At first, we thought they were deer and whizzed by the herd quickly, but something about them made Jürgen take pause, so we looped back around to get a better look. Turns out, Bighorn Sheep are awfully similar in appearance to deer — at least the females and youngsters, who don’t have the distinctive, curly horns. Although safely off the endangered species list, they like to keep out of sight and are a rare sight.

As we approached Stanley along Highway 93, the Sawtooth Mountains came into view for the first time. With a number of peaks that reach over 10,000 feet in height, the Sawtooths are hailed as one of the last great “undiscovered” climbing destinations in America. Hundreds of alpine lakes dot the Sawtooth National Recreation Area, and the region’s remoteness almost guarantees a lack of crowds, regardless of the time of year.

-Find Us On Facebook

Female Bighorn Sheep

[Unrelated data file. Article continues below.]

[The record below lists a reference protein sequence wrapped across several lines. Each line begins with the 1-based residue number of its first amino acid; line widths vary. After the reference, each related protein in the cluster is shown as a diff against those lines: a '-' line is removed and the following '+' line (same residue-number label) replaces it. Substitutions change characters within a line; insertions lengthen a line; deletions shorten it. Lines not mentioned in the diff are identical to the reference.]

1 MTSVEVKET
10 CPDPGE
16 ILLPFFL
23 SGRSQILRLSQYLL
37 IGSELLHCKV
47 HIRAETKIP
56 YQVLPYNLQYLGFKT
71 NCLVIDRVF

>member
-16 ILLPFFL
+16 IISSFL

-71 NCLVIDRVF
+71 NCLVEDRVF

Sacajawea-Interpretive-Center
Bear Fishing
US-Mail-Salmon-Florence
Road-Trip-Idaho
Classic-Idaho-Road-Trip
Idaho-Hills
Idaho Lake
Idaho-Rivers
Idaho Sprinkler
Idaho Spider
Arch-Idaho
Beautiful Idaho
Idaho Travel
Idaho travel Blog
Teton

, , , , , , , ,
November 7, 2012 at 5:58 pm Comment (1)

Sockeye Salmon and Other Idahoan Rarities

Add to Flipboard Magazine.

Like Us On Facebook

Sockeye-salmon

These red-bodied, green-headed Sockeye (or Kokanee) Salmon were just one of the unexpected things we saw during our first month Idaho. Every day, the state seems to be scouring its shelves, finding bizarre new curiosities for our camera. Here are some of the best pictures we’ve taken over the past month.

-Rent Your Car For Your Idaho Road-Trip Here

Idaho-Pelican
Almost-Like-a-Vulcano
Dead-Tree-Of-Idaho
Cattle-Farm
Idaho Cows
Idaho-Road-Trio
Idaho Sun
Morning-Mist
American Eagle
Bird Take Off
Bleeding Tree
Broken-Car-Idaho
Heidi Idaho
/Idaho-Cream-Pie
Conversational-Coffee-Table-Piece
Idaho Spud
Moose Drool
Jump To Me
Wonder Washer
Top-Hat-American
Idaho Dead End
Funnel Tunnel
Venus Fly Trip
We wont Dial 911

, , , , , , , ,
September 29, 2012 at 1:33 am Comments (2)